2. A DMA bus load varying unit according to claim 1, wherein said DMA bus circuit means includes a memory address counter which generates an address to access the memory, and which further comprises memory start address generating means for supplying a start address to the memory address counter.
3. A DMA bus load varying unit according to claim 1, wherein said first counting means is reset by the coincidence signal from said first comparing means.
4. A DMA bus load varying unit applied to a data processing system having a DMA bus and a memory connected to the DMA bus, comprising:
a. mode-designating means for designating a memory read and write operation, a continuous operation of the memory read and write operation, and a start and stop operation of the memory read and write operation;
b. clock-pulse generating means connected to said mode-designating means;
c. first counting means connected to said clock-pulse generating means for counting clock signals from said clock-pulse generating means;
d. period-setting means for specifying an arbitrary period;
e. first comparing means for comparing the output from said first counting means with the output from said period-setting means and for producing a first coincident signal when they are equal;
f. DMA bus request signal generating means connected to said first comparing means for producing the DMA bus request signal in accordance with the coincident signal;
g. DMA bus circuit means connected to said mode-designating means and said DMA bus request signal generating means which is triggered by the DMA bus request signal and performs the memory access through the DMA bus in accordance with the mode designated by said mode-designating means;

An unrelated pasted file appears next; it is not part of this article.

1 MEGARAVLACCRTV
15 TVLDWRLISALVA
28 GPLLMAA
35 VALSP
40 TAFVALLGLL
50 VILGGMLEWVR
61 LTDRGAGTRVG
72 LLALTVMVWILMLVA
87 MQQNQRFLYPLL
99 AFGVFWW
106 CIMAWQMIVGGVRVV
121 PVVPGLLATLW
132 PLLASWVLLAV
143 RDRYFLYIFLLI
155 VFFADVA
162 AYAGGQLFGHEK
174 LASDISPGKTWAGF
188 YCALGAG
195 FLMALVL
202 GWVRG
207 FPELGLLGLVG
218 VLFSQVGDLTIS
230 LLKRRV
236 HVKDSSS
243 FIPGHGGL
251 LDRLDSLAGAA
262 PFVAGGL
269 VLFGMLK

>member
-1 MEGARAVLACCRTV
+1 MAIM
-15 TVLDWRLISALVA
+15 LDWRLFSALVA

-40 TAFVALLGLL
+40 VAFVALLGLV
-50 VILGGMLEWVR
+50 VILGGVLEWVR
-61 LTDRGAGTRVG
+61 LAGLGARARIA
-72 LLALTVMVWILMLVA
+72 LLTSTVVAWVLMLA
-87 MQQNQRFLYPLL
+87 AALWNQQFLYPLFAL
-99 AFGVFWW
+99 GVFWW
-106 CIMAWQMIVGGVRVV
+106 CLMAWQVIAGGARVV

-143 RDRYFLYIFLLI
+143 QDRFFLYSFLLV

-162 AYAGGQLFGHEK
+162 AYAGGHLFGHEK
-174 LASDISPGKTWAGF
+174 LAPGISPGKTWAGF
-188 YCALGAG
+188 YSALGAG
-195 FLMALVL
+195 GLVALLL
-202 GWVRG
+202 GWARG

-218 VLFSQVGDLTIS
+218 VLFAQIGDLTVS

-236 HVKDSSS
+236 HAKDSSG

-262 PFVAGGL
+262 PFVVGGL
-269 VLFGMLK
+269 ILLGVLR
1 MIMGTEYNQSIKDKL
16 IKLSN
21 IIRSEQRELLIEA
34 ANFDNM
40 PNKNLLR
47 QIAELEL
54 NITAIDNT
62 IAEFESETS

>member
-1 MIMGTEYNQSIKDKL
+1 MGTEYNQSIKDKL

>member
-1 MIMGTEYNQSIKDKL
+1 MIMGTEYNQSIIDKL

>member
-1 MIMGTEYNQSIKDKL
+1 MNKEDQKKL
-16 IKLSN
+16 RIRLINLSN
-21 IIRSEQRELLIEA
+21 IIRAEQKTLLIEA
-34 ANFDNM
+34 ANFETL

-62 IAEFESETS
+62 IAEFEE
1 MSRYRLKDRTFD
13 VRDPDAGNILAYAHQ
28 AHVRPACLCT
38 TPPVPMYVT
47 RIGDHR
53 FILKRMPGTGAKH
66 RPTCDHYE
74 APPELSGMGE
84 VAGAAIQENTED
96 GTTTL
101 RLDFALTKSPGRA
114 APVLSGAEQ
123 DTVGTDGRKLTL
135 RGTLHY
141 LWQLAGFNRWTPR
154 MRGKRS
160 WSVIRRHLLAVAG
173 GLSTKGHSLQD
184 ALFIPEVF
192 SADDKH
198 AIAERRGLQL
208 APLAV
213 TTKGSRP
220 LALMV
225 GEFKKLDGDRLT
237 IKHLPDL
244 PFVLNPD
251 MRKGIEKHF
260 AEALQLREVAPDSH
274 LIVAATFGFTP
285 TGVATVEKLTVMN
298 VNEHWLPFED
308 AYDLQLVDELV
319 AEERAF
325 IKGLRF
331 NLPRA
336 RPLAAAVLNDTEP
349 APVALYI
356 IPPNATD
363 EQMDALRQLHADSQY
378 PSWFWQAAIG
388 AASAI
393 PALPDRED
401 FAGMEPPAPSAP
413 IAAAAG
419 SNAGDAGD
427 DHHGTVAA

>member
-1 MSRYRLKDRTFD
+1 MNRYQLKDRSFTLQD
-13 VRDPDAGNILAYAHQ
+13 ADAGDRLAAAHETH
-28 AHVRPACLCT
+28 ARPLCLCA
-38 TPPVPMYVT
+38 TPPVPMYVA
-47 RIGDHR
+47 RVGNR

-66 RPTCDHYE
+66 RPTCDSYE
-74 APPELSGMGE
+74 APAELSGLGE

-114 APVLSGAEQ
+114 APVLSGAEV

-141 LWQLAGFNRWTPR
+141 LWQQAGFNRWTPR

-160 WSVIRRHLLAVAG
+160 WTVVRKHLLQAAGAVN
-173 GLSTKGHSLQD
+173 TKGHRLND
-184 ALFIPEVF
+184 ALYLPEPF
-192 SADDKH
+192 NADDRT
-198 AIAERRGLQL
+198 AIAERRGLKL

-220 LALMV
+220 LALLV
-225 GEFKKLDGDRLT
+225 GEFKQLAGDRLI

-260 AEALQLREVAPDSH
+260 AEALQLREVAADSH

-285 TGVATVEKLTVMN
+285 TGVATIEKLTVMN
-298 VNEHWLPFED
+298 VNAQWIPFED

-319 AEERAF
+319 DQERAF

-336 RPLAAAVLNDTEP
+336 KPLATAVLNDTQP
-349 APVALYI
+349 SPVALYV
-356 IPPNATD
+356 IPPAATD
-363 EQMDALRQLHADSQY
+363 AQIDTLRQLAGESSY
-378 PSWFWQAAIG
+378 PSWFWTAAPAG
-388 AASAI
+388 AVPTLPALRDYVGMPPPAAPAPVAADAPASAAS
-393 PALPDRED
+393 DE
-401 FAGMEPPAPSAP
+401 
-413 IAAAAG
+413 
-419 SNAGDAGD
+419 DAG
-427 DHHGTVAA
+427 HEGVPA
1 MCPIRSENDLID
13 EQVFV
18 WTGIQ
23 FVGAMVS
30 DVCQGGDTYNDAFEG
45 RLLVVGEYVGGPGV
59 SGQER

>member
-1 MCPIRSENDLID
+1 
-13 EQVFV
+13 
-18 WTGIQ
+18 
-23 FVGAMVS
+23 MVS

h. second counting means connected to said DMA bus circuit means for counting the number of the DMA bus cycles of said DMA bus circuit means;
i. transfer data size-setting means for specifying an arbitrary transfer data size;
j. second comparing means for comparing the output from said second counting means and the output from said transfer data size-setting means and for producing a second coincident signal when they are equal, the second coincident signal being supplied to initialize said DMA bus circuit means; and
k. timer means for counting clock pulses from said clock-pulse generating means to perform time measurement until a specified data transfer is completed.
5. A DMA bus load varying unit according to claim 4, wherein said DMA bus circuit means includes a memory address counter which generates an address to access the memory, and which further comprises memory start address generating means for supplying a start address to the memory address counter.
6. A DMS bus load varying unit according to claim 4, wherein said first counting means is reset by the coincidence signal from said first comparing means.
Description
BACKGROUND OF THE INVENTION

The present invention relates to a DMA bus load varying unit.

A conventional data processing system having a DMA bus is shown in FIG. 1. A main memory 2, a central processing unit (CPU) 3, DMA units (channel) 4 and so on are connected to the DMA bus 1. Such a system is so constructed that when any of the units described above produces a request for accessing the main memory 2, the unit may acquire the DMA bus in accordance with a physically-defined priority.

In such a conventional system, a test operation has been performed on the DMA units so that any selected one of the DMA units 4 can be operated at a time. This method disables the test operation of contention among the DMA units. The actual test operation necessitates a plurality of DMA units. Furthermore, the test program should be constructed using a multiprogramming technique such that a plurality of DMA units are operated in a multiplexed manner. Still further, the test operation of the system performance such as the operation speeds of the CPU and the DMAs at the maximum load of the DMA bus also necessitates a plurality of DMA units and the multiprogramming technique. To evaluate the performance of the DMA bus, the system should be so constructed that a plurality of DMA units 4 are connected to the DMA bus to estimate each busy time of the DMA units by means of a measuring unit 5.

The measurement of the busy time will now be further described.